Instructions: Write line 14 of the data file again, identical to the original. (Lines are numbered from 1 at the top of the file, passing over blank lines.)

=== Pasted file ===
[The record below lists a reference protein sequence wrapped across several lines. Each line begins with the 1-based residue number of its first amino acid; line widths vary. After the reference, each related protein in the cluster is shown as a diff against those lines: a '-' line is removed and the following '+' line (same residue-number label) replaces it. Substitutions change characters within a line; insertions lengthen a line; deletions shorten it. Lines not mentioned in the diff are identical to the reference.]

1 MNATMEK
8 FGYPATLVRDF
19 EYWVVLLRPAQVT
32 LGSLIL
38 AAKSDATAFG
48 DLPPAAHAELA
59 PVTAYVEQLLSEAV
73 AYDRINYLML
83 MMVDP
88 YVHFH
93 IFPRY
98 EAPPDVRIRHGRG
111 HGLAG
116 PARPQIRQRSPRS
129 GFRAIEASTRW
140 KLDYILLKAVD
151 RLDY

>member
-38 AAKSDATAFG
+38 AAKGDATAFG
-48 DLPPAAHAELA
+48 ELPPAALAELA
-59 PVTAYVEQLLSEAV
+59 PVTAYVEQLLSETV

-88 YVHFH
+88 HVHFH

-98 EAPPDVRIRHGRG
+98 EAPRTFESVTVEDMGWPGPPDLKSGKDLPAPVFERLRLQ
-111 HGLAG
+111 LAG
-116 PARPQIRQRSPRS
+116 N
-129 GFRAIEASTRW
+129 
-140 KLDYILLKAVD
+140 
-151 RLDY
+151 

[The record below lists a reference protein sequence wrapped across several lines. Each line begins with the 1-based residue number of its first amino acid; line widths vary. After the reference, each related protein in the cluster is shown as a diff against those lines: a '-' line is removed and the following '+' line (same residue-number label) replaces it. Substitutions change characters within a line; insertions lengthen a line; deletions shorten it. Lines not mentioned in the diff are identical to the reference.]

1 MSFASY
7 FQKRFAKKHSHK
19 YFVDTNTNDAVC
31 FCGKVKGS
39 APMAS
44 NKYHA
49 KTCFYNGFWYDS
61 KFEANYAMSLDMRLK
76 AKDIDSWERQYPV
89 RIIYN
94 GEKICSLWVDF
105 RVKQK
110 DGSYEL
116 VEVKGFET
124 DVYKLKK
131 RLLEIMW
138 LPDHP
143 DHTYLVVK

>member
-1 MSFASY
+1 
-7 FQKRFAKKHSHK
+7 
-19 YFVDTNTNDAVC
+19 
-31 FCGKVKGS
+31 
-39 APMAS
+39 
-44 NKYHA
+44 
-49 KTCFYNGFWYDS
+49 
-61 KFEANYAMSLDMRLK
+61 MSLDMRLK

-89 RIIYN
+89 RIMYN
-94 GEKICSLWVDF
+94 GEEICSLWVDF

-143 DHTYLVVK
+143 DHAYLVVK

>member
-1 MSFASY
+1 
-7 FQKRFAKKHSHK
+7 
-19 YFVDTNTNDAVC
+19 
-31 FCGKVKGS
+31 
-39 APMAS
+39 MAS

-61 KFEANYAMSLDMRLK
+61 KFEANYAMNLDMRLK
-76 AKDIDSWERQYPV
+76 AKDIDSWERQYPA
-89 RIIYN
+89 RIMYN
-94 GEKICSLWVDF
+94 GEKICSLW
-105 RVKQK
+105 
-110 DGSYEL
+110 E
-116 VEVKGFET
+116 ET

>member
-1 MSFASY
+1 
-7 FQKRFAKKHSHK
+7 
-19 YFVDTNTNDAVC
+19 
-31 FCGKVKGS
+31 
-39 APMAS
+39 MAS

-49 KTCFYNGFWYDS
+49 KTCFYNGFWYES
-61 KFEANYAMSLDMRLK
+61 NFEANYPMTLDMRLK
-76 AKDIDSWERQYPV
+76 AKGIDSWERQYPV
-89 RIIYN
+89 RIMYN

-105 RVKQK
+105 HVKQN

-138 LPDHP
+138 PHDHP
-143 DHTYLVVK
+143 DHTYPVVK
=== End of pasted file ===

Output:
111 HGLAG